One Giant Leap

“Phenomenal. Exciting. Terrifying. Outrageous. Divided. Magical.” These were just a few words used by many to describe the new ABC docuseries, ‘1969.’ It was a…

“Phenomenal. Exciting. Terrifying. Outrageous. Divided. Magical.” These were just a few words used by many to describe the new ABC docuseries, ‘1969.’ It was a year of groundbreaking change in the America. As the previous year’s events with the assassinations of Civil Rights Activist Dr. Martin Luther King, Jr. and Attorney General Robert F. Kennedy, the famous (infamous) Olympic protest and the Vietnam war serving as catalysts, the docuseries captures the stories of a generation behind the most transformative year in U.S. history.

ABC’s ‘1969’ conjoins together rarely told stories of the country’s first moon landing, Manson Murders, Chappaquiddick scandal, Woodstock, The Beatles’ former front man John Lennon’s Bed-Ins for Peace, FBI and local police shootouts with The Black Panthers and the Stonewall uprising. The compelling series features gripping first-hand accounts of how these events came together at the same whirling, chaotic time.

In its premiere episode. “Moon Shot,” they highlight the Apollo 11 moon landing that took place in July 1969. The first men to take these “small steps” were Neil Armstrong, Buzz Aldrin and Michael Collins. Though billions of dollars spent on the moon landing was considered controversial, especially among civil lights rights leaders, it not only made America the world leader in technology, it unified the nation and the world. It also includes accounts from the unsung women who helped make it happen such as NASA mathematicians Christine Darden and Katherine Johnson (who was played by Taraji P. Henson in the 2016 Hidden Figures), and software engineer Margaret Hamilton. The following week’s episode, “Manson Girls,” takes into account how two women, Lynette Fromme and Dianne Lake, describe their journeys that led them to join “Manson Family.” The third episode, “The Girl in the Car”, tells the story of Mary Jo Kopechne, who Senator Ted Kennedy drove off a bridge after a party and left to die. Other episodes includes accounts from the Black Panthers and its social impact, the Women’s Liberation movement and organizers of the first Woodstock festival, which almost became the Fyre Festival of 1969. These clenching stories are told by the people who lived them along with contemporary influencers such as The Roots Black Thought, Celebrity LGBTQ activists Jazz Jennings and Laverne Cox.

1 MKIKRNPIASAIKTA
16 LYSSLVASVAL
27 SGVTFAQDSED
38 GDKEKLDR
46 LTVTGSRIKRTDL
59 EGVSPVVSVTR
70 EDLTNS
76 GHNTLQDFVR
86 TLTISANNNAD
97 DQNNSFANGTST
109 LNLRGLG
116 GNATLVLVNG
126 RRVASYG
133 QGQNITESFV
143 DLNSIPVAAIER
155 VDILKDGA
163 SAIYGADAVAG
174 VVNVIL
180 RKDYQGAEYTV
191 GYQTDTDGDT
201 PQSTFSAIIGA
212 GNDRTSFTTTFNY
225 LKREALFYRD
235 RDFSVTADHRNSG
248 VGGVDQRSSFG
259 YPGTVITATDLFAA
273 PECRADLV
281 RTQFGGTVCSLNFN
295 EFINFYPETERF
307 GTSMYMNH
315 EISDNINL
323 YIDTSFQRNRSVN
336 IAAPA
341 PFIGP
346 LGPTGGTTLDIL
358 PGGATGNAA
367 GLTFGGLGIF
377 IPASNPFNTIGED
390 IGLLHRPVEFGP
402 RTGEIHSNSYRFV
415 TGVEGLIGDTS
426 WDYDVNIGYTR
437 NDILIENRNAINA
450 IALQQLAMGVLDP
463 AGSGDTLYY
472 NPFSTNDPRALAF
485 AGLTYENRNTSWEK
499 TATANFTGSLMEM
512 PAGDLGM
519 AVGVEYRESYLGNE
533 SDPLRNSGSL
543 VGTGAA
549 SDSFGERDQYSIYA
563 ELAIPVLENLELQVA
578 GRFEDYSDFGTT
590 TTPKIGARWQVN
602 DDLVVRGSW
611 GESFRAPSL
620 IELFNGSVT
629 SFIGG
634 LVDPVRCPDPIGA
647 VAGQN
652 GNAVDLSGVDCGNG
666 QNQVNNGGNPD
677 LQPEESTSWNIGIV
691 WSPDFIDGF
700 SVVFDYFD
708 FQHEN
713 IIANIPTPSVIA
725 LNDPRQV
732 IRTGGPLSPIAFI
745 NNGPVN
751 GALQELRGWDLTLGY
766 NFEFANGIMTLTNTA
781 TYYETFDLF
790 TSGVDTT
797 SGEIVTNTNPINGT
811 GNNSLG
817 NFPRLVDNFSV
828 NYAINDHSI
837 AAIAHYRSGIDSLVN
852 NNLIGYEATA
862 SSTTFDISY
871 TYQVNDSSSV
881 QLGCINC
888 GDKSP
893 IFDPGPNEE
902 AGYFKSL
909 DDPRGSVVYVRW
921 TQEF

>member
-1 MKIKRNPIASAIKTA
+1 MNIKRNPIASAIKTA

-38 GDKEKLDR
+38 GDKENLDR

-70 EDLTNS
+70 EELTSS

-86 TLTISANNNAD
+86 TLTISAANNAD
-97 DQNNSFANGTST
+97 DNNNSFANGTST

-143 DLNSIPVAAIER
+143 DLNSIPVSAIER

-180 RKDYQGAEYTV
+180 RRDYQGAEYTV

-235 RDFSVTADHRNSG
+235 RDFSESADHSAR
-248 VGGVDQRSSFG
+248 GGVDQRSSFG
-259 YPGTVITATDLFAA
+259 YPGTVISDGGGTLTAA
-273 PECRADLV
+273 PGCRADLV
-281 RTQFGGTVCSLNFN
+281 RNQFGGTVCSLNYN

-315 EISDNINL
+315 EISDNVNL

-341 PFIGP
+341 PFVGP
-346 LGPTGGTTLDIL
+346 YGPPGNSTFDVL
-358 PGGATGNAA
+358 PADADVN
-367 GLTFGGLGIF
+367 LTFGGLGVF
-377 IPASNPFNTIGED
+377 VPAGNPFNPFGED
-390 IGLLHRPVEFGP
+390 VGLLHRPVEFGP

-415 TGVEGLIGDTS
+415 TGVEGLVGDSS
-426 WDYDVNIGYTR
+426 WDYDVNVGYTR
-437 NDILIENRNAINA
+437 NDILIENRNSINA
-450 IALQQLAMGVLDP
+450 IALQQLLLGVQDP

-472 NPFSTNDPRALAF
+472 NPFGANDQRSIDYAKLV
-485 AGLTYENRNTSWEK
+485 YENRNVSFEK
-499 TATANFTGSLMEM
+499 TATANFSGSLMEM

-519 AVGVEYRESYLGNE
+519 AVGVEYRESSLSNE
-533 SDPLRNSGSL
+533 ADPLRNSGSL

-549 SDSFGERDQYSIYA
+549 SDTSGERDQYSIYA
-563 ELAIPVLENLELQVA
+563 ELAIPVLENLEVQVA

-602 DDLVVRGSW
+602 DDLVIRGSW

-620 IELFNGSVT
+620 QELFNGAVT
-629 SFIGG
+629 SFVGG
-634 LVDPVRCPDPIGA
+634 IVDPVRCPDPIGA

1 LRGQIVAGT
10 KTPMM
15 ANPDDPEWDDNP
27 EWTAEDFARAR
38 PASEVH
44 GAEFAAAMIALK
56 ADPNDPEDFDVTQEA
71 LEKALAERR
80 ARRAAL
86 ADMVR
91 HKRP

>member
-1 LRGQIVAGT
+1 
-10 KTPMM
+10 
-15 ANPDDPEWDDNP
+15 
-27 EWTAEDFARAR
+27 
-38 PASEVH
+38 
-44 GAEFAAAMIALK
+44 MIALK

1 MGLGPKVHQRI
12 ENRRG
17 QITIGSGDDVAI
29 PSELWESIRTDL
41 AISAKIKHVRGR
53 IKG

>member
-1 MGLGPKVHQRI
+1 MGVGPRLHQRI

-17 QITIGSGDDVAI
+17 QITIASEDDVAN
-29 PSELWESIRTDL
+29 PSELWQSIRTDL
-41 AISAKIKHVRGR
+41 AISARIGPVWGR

50 years ago, it was an extraordinary and monumental time. It was also a time of deep division in the country. People were pro and anti-war and divided on the basis of race and sex. We face many of the same issues in this day and age and can even state the movements have ran parallel with The Black Panthers and “Black Lives Matter” movement, along with the Women’s March and “Me Too” movement and even how far you can go with privilege, power and certain last name just to name a few examples. It was a generation of people that reached a tipping point, deciding enough was enough and were willing to fight the system for their natural human rights and their identity. They planted the seeds that grew awareness and cause of action to make a change for human equality, morale and love for fellow man. As the beneficiaries of their movements, all we can do now, more than ever, is to thank that generation for their work and sacrifices. We can also continue to work towards these causes, building a better tomorrow for the next generation and only hope we can truly become the United States within the next 50 years, hopefully less.

By: Jamal Clarke


 

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